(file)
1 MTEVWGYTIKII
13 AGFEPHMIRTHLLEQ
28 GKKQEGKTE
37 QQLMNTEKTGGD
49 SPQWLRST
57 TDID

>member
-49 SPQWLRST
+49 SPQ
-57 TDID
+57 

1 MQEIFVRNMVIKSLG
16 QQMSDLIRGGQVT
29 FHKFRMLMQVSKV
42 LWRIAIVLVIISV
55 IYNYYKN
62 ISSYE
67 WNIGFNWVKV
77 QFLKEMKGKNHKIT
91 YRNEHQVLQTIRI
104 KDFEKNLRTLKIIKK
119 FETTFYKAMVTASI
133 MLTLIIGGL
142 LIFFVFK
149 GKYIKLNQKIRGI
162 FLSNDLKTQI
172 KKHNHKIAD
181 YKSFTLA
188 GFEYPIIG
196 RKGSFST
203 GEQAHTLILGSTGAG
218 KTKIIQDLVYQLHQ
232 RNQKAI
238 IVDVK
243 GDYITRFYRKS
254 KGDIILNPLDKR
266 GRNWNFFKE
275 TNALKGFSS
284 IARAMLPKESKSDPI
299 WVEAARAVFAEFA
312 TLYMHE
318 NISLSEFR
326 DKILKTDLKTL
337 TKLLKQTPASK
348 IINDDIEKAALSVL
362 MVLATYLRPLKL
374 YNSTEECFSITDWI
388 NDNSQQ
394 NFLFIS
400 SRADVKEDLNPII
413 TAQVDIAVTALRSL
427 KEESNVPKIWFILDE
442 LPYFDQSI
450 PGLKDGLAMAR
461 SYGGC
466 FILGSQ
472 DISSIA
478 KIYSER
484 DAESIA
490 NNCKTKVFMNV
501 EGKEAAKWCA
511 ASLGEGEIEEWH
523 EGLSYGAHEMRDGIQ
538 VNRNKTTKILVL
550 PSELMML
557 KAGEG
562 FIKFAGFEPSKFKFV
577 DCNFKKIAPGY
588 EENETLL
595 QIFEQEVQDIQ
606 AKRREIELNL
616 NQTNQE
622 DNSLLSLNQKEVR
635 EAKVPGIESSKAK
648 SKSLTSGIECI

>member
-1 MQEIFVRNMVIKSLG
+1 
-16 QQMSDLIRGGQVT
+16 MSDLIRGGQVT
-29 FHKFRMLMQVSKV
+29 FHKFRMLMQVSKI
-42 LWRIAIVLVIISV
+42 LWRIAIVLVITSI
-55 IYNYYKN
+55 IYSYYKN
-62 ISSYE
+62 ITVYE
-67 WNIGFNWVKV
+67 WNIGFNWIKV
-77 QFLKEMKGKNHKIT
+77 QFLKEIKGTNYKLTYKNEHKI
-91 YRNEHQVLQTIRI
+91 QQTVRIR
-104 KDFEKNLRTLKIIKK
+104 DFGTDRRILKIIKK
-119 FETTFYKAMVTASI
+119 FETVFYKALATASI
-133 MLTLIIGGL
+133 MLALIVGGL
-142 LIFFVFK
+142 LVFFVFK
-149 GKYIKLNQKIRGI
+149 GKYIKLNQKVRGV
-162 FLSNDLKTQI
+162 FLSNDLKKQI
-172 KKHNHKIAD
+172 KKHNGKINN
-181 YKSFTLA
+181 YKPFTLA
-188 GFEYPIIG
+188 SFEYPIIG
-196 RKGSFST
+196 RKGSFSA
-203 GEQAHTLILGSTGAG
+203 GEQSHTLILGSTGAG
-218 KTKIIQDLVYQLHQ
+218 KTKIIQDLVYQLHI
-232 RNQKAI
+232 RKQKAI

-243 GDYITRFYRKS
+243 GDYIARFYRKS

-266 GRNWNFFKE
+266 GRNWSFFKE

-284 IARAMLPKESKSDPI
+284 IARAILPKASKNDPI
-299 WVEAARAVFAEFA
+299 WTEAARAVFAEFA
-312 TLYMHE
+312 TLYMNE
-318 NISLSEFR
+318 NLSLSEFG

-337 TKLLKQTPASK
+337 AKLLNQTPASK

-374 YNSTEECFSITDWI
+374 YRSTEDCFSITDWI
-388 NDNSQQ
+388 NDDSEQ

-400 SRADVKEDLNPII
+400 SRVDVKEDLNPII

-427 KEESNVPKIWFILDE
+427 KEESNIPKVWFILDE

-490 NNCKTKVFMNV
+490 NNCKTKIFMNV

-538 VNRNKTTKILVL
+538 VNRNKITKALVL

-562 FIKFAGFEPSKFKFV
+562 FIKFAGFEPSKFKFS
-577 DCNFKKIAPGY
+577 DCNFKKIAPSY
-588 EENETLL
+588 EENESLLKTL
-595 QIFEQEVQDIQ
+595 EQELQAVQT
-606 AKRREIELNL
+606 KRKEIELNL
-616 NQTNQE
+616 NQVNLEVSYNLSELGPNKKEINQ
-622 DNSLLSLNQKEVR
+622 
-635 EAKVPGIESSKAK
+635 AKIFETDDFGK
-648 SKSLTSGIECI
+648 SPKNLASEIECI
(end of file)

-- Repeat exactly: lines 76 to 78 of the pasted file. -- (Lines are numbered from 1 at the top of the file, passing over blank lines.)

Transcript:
>member
-1 MQEIFVRNMVIKSLG
+1 